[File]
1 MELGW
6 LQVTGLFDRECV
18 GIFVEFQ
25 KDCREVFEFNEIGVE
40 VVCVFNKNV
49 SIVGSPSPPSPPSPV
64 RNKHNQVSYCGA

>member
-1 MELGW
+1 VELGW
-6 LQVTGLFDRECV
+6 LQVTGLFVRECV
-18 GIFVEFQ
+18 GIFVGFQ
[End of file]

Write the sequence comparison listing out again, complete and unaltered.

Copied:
1 MELGW
6 LQVTGLFDRECV
18 GIFVEFQ
25 KDCREVFEFNEIGVE
40 VVCVFNKNV
49 SIVGSPSPPSPPSPV
64 RNKHNQVSYCGA

>member
-1 MELGW
+1 VELGW
-6 LQVTGLFDRECV
+6 LQVTGLFVRECV
-18 GIFVEFQ
+18 GIFVGFQ